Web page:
Season after season, the Astros were in the thick of the playoffs -- they were the team to beat, the best team in baseball in certain arguments. Bellinger being upset is validated. 

If Giants, Dodgers never moved West, MLB might look very different now

If Giants, Dodgers never moved West, MLB might look very different now

Back in the mid 1950's, Major League Baseball hadn't conquered the West Coast.

But that changed in 1957 when the Giants and Dodgers were granted permission to move from New York to San Francisco and Los Angeles, respectively.

Both teams played their inaugural season in California in 1958.

Baseball hasn't been the same since, relocating or adding teams all over the West Coast.

But how would MLB look today if the Giants and Dodgers hadn't moved West? According to the MLB Cathedrals' Twitter account, the Dodgers wanted a new stadium in Brooklyn in 1957, but were denied, leading to the two teams moving.

So MLB Cathedrals ran through the hypothetical scenario with real-world info and some fan input to see what the league would look like today if the Dodgers had been allowed to stay in Brooklyn.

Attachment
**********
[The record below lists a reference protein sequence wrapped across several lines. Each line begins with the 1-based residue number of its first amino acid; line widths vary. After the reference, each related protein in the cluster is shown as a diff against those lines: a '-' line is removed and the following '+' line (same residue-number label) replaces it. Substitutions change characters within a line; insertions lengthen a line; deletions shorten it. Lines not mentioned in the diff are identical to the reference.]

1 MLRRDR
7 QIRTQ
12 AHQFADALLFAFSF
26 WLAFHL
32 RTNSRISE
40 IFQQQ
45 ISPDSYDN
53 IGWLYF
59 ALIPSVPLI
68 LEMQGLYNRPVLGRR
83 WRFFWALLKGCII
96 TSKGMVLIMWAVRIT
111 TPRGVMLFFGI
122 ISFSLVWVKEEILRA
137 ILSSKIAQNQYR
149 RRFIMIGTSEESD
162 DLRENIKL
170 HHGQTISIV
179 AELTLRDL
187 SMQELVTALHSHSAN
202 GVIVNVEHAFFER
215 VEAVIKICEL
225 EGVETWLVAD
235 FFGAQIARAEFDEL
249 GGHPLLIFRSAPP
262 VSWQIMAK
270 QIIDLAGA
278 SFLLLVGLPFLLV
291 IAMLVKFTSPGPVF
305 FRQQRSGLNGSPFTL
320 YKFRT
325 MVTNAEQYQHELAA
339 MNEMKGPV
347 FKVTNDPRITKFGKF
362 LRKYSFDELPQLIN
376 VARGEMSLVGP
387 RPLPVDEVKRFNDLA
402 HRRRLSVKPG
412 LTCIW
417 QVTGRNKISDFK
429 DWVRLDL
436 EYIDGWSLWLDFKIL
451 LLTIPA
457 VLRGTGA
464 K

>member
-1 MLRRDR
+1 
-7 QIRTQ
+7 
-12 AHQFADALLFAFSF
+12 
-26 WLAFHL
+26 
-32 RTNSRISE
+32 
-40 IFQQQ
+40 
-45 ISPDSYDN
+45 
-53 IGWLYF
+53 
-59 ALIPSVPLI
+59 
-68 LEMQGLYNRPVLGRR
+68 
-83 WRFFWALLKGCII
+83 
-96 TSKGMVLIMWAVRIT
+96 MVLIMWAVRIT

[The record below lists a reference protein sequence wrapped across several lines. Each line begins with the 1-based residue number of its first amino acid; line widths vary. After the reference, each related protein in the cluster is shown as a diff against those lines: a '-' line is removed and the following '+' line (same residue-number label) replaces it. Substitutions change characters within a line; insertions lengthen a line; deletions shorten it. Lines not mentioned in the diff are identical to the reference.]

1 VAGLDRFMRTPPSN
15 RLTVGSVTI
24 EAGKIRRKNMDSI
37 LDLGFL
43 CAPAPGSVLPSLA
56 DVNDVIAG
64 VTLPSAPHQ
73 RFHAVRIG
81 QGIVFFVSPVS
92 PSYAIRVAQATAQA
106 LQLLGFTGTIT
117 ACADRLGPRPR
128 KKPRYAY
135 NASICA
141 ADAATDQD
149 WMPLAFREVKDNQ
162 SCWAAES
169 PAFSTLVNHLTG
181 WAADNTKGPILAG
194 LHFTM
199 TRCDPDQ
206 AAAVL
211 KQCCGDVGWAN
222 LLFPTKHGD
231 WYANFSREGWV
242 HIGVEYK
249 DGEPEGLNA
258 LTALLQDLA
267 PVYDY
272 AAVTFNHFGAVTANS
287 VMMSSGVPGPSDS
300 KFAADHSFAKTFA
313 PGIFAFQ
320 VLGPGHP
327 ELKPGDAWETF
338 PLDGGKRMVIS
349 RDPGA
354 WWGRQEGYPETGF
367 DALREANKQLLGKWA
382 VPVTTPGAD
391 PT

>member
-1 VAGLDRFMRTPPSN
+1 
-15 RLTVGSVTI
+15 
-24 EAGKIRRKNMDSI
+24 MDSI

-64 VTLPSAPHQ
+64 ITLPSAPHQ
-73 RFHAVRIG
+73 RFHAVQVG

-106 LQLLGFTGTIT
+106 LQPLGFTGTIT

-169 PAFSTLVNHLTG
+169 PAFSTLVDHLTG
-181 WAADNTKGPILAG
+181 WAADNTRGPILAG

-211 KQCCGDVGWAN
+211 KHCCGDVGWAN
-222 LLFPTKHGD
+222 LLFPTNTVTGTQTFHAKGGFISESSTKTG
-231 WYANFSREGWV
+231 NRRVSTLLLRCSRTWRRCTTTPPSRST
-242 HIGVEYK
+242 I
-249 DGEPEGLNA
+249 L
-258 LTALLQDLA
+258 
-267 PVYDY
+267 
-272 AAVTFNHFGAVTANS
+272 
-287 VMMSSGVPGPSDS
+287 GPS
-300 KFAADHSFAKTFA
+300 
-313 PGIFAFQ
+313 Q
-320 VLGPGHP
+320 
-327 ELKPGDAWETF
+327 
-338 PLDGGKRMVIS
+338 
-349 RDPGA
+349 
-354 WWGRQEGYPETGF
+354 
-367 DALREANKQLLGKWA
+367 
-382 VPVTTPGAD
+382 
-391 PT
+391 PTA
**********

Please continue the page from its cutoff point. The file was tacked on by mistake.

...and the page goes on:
First, the San Francisco Giants in their current form wouldn't exist. The New York Giants would have moved to Minnesota in 1959.

In 1961, the Washington Senators moved to Los Angeles and became the Angels.

That same year, the American League adds two expansion teams: The San Francisco Seals and a new club in Washington, D.C. According to MLB Cathedrals, the Seals would play at Seals Stadium until a new ballpark could be built for them.

In 1962, the National League expands, adding teams in Houston and Los Angeles. Because the Dodgers stayed in Brooklyn, the Mets are never created. The new team in LA is called the Stars, meaning the Giants and Dodgers names never exist.

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When MLB Cathedrals conducted the experiment Saturday, they had Oakland getting an expansion team, the Oaks. On Sunday, in a new version of the experiment with more info and fan polls, Oakland never gets a team.

Here's how the AL and NL look as of 1998, according to MLB Cathedrals.

Based on these projections, Major League Baseball and baseball in the Bay Area would look very, very different.

Giants' Mauricio Dubon shares hilarious story of meeting Hunter Pence

Giants' Mauricio Dubon shares hilarious story of meeting Hunter Pence